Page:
The dark days of Paris’ WWII past
By Linda Kay WRITER TATIANA DE ROSNAY never envi- sioned that her book Sarah’s Key would be read by millions worldwide and published in 35 countries. She despaired that it would ever be published at all. The story of a 10-year-old girl enmeshed in the terrifying roundup of thousands of French Jews in Paris during the Second World War, Sarah’s Key was rejected by about 30 publishers. “Nobody wanted to publish it,” says de Rosnay, who wrote the book in 2002. “In 2005, I decided to put the book away. It was the most heart- breaking moment of my life.” Born in the suburbs of Paris, de Rosnay comes from a family of noted achievers. Her father is a French sci- entist who has written books on molecular biology, her paternal grandfather was an artist, her paternal great-grandmother was a Russian actress and her maternal grandfather was a prominent British diplomat. She herself had amassed an enviable record as a writer, working as a journalist for the French edition of Elle magazine and publishing several books before writing Sarah’s Key. Yet when the manuscript was rejected repeatedly, de Rosnay experienced a crisis of confidence and remembers questioning herself as a writer. “I was completely depressed,” de Rosnay says. “When the umpteenth refusal came through, and I was in tears, my husband said to me, ‘This book is going to change our lives.’ He just knew.” Even before it was finally published in 2007, Sarah’s Key clearly had changed de Rosnay’s life. Through it, she learned a great deal about a dark day in July 1942 when French police arrested more than 8,000 Jews, corralled them into the Vélodrome d’Hiver and ultimately sent them to die at Auschwitz. While de Rosnay had heard about the Vel’ d’Hiv roundup when she was an adolescent in the 1970s and had learned more when former French President Jacques Chirac publicly apologized in 1995 for “these black hours” in the country’s history, it wasn’t until she began researching a book titled The Memory of Walls that she wandered own a cheerless street not far from the Eiffel Tower to the site where the Vélodrome d’Hiver had once stood. She instantly knew that the place held terrible memories. “That got me started,” she says. Once she’d begun, she didn’t even realize she was writing the book in English until her husband read the first 20 pages and pointed it out. All her previous books had been written in French, but when de Rosnay analyzed her choice, she came up with a couple of reasons she had almost uncon- sciously gravitated to English. First of all, the lead character in the book is an American who moved to France and whose mother tongue is English, but, more important, writing in English served as a way to distance the author from the event. “I felt that writing about such a sensitive French subject would somehow be easier for me if I used my English side,” says de Rosnay, who grew up learning both languages at the same time from her British mother and French father. “I had to get out of my French side to express this very painful and ark side in France’s past.” For the moment, de Rosnay says, she’ll keep writ- ing in English. She recently published a new book, A Secret Kept, about a modern man confronting a ter- rible secret that will change him forever. She hopes her loyal readers will find the same emotional punch in that book that they found in Sarah’s Key. In the meantime, she’s anticipating with great excitement the release in September of the movie version of Sarah’s Key, based on a bestselling book that almost didn’t get published. C Signed book giveaway Tatiana de Rosnay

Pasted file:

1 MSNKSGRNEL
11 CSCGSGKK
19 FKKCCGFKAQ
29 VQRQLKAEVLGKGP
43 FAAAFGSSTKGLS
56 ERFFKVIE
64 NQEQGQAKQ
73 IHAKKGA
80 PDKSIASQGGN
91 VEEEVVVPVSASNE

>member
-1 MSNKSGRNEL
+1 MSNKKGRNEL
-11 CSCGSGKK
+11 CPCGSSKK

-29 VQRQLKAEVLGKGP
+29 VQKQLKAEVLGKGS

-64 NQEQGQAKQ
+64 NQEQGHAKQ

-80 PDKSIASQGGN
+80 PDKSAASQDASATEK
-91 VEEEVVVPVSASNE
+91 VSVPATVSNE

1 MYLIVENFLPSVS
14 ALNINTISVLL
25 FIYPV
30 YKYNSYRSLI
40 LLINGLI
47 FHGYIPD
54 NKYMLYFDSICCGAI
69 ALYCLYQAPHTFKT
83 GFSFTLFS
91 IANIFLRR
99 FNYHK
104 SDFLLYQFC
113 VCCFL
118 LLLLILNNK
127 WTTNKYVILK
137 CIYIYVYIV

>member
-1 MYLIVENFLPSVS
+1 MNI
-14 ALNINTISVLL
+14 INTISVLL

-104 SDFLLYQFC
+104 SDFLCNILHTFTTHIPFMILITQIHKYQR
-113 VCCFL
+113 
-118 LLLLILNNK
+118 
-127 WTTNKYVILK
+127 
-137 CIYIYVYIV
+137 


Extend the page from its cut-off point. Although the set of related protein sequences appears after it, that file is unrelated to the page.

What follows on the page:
REGULAR READERS of
the book department might
remember Sarah’s Key, by
Tatiana de Rosnay, as one of
our staff picks in April 2009.
This book has become one of
my all-time favorites.
Sarah’s Key comprises
two stories, one contemporary and one set in 1942
Paris. Julia and her husband,
Bertrand, are preparing to
move into an apartment
owned by Bertrand’s family.
As Julia researches the
apartment’s tenants from 60
years ago, she learns not
only about Sarah, but also
about her husband’s family
De Rosnay’s descriptions
of the filth and panic made
me feel as if I had been at
the Vélodrome d’Hiver
during a roundup of Jewish
families. While I was reading
the book I found myself
turning to the Internet to
research what I was reading
about. It’s been more than a
year since I finished this
book, and the story haunts
me to this day.
For more book picks, see
COSTCO HAS 50 SIGNED COPIES of Tatiana
de Rosnay’s Sarah’s Key to give away. For a
chance to win, send an e-mail with your
name and mailing address to giveaway@
costco.com, with “Tatiana de Rosnay” in
the subject line. Or print your name, address
and daytime phone number on a postcard or
letter and send it to: Tatiana de Rosnay, The
Costco Connection, P.O. Box 34088, Seattle,
NO PURCHASE OR PAYMENT OF ANY KIND IS
NECESSARY TO ENTER OR WIN THIS SWEEPSTAKES.
Purchase will not improve odds of winning. S weepstakes is sponsored by
Macmillan, 175 Fifth Ave., New York, NY 10010. Open to legal residents
of the U. S. (except Puerto Rico) who are age 18 or older at the time of
entry. One entry per household. Entries must be received by October 1,
2010. Winners will be randomly selected and noti;ed by mail on or before
November 1, 2010. The value of the prize is $13.95. Void where prohibited.
Winners are responsible for all applicable federal, state and local taxes.
Odds of winning depend on the number of eligible entries received.
Employees of Costco or Macmillan and their families are not eligible.
Linda Kay is an associate professor and chair of the journalism department at Concordia University in Montreal.
Pennie Clark Ianniciello
Costco Book Buyer
SEPTEMBER 2010 ;e Costco Connection 37